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Searching for Family Traces

Micheel, Marion. "Searching for Family Traces." Mitteilungsblatt des Bessarabiendeutschen Vereins, August 2011, 13-14.

Translation from the original German-language text to American English is provided by Alex Herzog, Boulder, CO. Editing by Dr. Nancy A. Herzog.


For several years I have been busy working on my family tree. In addition to the usual topics of ancestors and their birthdates and birthplaces, I am also interested in the history of these people. I am a member of the grandchildren’s generation of Bessarabian Germans. My father, Gerhard Schneider, was born in 1914 in Korntal I in Akkermann County. He would talk of Bessarabia more from his mother’s memories than from his own experiences.

I have so few memories of my grandmother that I developed a steadily growing desire that I might personally preserve the memories of life’s experiences for my own children.

It was thus that I began to peruse passports I had of my ancestors, to ask questions of aunts and uncles, and to establish contact with the [Bessarabian] Heimatmuseum in Stuttgart. I also became a member of the Bessarabiendeutsche Verein [Bessarabia German Association], attended meetings of local chapters (with my father), and put together a family tree of my paternal branch and published it.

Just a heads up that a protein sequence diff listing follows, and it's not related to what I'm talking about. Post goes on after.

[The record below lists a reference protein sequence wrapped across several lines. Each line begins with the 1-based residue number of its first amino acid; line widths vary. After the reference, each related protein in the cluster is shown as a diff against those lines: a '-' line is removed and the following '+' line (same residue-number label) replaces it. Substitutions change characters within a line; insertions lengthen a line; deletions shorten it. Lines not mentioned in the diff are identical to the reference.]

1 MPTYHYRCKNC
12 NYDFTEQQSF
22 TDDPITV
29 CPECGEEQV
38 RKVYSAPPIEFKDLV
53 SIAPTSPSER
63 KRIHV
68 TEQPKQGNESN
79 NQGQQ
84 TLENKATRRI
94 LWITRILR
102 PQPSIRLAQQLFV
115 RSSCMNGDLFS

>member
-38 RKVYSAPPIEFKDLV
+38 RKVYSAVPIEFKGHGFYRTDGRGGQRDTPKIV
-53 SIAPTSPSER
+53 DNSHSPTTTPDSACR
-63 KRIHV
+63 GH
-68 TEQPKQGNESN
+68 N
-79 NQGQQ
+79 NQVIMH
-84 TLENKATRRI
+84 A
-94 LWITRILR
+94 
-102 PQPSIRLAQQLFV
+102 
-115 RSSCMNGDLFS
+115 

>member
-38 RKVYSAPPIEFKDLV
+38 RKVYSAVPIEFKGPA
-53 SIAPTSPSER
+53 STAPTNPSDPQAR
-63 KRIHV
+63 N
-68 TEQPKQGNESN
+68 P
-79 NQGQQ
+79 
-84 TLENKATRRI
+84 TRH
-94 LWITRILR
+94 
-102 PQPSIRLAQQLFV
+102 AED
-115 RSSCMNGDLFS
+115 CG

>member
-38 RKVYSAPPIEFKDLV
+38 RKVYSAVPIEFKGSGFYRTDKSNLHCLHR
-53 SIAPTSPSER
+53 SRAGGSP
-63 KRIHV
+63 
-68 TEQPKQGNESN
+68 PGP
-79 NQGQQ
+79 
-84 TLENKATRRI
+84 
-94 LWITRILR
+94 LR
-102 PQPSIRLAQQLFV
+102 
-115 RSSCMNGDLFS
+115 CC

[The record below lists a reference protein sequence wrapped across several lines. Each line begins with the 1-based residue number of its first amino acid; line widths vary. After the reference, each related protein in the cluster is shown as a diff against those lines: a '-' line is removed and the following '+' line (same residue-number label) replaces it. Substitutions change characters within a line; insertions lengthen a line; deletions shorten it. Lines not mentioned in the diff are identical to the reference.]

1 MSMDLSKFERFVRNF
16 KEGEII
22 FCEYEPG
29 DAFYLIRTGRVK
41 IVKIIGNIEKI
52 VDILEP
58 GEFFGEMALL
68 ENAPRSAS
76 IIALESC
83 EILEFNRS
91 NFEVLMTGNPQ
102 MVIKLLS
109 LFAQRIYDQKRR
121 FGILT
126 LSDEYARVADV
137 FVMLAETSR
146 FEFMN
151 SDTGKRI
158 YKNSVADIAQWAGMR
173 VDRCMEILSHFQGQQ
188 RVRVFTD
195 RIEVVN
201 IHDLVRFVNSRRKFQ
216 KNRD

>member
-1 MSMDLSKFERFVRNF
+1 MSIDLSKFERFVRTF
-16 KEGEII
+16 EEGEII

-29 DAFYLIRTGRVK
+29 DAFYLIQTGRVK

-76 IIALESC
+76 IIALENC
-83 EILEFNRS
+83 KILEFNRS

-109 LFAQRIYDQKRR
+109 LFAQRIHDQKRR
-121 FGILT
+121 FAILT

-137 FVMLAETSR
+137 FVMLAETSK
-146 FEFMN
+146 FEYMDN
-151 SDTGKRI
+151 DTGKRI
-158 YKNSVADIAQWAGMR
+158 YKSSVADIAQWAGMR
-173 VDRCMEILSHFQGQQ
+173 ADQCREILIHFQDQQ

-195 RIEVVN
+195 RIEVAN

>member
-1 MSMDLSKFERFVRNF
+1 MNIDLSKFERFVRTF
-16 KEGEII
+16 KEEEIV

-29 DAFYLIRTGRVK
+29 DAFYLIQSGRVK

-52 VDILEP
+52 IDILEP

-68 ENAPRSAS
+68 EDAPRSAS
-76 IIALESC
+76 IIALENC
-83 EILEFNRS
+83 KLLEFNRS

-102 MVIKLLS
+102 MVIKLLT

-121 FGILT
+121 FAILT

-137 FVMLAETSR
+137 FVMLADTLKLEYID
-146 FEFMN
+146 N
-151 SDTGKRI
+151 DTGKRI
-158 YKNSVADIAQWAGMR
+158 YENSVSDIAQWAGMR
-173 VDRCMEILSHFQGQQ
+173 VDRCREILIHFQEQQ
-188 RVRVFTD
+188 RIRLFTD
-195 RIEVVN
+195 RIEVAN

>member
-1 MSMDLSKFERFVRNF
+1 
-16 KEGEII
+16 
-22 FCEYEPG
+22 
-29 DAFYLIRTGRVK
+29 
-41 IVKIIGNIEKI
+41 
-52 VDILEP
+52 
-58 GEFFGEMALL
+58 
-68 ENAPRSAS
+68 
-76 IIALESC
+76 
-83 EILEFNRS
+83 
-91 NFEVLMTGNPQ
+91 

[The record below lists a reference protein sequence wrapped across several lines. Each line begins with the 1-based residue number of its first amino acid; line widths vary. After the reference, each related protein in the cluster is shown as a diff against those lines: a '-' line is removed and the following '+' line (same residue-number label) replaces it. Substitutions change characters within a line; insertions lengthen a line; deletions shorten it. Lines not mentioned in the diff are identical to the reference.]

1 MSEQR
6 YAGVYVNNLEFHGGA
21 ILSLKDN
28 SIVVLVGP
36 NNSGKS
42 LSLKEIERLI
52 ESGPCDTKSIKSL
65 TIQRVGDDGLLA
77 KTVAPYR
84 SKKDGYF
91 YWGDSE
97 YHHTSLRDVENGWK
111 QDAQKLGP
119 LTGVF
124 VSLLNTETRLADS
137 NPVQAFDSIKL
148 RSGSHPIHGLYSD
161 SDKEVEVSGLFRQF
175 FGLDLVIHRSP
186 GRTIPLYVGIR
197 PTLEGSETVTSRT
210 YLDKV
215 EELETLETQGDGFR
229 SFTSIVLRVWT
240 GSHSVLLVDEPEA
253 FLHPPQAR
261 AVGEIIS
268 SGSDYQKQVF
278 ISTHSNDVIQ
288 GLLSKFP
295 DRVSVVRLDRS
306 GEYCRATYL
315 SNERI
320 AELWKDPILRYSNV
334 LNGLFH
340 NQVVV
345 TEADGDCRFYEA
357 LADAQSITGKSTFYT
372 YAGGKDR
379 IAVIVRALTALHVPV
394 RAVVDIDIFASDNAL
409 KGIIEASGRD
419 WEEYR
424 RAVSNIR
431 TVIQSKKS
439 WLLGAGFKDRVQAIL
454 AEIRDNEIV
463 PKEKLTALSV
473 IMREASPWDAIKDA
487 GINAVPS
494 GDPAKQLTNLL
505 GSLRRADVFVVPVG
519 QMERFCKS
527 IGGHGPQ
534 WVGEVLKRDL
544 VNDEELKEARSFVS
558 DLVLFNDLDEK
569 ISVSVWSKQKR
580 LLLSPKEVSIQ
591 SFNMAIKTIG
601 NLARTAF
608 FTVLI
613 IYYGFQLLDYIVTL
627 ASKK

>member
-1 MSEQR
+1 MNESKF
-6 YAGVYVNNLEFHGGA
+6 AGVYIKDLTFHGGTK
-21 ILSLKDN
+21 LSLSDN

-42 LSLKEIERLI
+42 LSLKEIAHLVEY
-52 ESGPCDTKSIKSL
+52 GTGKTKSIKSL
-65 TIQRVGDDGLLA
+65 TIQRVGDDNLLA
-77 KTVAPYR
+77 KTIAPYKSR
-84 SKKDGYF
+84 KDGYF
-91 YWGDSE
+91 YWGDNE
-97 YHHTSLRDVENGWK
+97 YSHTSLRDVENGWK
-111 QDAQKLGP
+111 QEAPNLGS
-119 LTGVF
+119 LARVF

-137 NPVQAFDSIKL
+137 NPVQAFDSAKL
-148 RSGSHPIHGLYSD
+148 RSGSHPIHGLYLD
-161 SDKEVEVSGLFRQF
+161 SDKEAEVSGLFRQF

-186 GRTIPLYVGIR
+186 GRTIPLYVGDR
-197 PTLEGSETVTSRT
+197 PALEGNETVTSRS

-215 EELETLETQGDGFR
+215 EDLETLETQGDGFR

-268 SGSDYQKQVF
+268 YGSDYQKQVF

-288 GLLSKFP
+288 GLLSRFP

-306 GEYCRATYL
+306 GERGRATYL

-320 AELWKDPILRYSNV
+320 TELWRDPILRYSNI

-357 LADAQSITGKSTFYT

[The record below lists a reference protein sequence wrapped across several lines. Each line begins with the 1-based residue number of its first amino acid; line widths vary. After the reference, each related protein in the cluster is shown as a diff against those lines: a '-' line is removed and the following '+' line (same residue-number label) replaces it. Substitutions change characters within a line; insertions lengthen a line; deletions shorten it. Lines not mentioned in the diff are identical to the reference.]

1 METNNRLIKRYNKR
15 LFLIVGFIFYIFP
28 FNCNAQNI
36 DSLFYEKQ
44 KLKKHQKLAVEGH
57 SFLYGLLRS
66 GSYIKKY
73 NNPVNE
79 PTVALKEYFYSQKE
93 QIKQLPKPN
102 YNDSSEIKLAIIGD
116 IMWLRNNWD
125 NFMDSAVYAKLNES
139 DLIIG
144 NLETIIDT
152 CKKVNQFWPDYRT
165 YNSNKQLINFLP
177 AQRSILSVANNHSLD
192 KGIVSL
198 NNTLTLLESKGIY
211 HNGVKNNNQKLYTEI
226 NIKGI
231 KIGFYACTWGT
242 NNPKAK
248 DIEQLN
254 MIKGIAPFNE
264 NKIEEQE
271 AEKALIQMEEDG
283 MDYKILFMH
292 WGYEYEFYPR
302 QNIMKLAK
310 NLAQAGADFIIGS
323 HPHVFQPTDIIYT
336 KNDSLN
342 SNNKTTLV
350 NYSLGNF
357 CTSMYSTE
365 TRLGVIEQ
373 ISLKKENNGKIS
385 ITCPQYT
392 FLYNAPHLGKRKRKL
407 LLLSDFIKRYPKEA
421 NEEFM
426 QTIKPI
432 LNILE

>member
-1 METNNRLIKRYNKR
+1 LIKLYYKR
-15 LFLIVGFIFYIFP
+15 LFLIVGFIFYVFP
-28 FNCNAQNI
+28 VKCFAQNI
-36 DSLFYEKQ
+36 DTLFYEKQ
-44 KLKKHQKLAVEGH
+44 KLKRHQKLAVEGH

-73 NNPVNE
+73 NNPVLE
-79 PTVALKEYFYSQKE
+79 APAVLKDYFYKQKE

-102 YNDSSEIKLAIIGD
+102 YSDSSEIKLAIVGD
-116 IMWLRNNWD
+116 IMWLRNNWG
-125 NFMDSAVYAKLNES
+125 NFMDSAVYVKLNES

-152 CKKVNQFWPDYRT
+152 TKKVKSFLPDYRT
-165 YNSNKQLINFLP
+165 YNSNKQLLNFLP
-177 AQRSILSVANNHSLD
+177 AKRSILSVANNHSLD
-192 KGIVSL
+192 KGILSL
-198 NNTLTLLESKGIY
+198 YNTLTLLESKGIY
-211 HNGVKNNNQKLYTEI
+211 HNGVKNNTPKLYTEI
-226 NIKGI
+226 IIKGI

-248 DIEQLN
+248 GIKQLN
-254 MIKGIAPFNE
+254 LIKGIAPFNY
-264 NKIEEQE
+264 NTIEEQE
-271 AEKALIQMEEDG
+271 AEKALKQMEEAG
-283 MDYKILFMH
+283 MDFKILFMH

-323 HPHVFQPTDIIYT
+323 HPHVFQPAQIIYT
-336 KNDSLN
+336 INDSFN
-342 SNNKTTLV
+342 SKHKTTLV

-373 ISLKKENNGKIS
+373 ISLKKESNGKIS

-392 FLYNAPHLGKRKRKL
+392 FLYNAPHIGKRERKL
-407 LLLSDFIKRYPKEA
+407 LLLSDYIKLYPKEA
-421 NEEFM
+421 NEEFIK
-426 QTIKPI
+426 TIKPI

Via the Internet I came upon many connections with other descendants, entered into lively e-mail correspondences, and exchanged information and photos. More and more I longed for a trip to the homeland of my ancestors, and so last fall I first traveled to the Black Forest and then, via Poland, to Bessarabia. I visited several homeland villages and a school in my grandmother’s birthplace, and I used cemeteries to search for family traces. I returned home with many photos, memories of conversations and encounters, a glass full of “black soil,” and new insights.

I am proud of my ancestors, of their diligence, their persistence and their trust in God. Via ancestry.com I discovered Anton Littau, a descendant of mutual ancestors. He lives in far-away Alaska and has become an important friend. Telling him of my impressions and sharing my accounts and photos with him made him curious enough that he desired to see the homeland of his great-grandfather. Our mutual ancestor was a Johann Littau, who emigrated from Pomerania to Tarutino in 1815, where he took over a farm. Anton Littau has documented this in his thick book on the Littau family.

As part of an American tour group, Anton Littau and his 83-year-old sister Alvina traveled to Bessarabia in May of this year. They visited Odessa and Tarutino. It was an extensive and adventurous trip. Their return trip had been planned to proceed via Stuttgart, which was a natural place and time for us to meet. I talked my seventy-seven-year-old father into going to meet his “nth” cousin. My mother was also interested, and so on the morning of May 25 we traveled to Stuttgart. We had reserved a room in the same hotel [as the Littaus]. Via e-mail we had agreed on a meeting time and we were hopeful that my meager English would do the job.

I still have a great feeling of joy about it. Right away on meeting Anton and Alvina we felt very comfortable, we hugged, and we showed each other pictures of our families.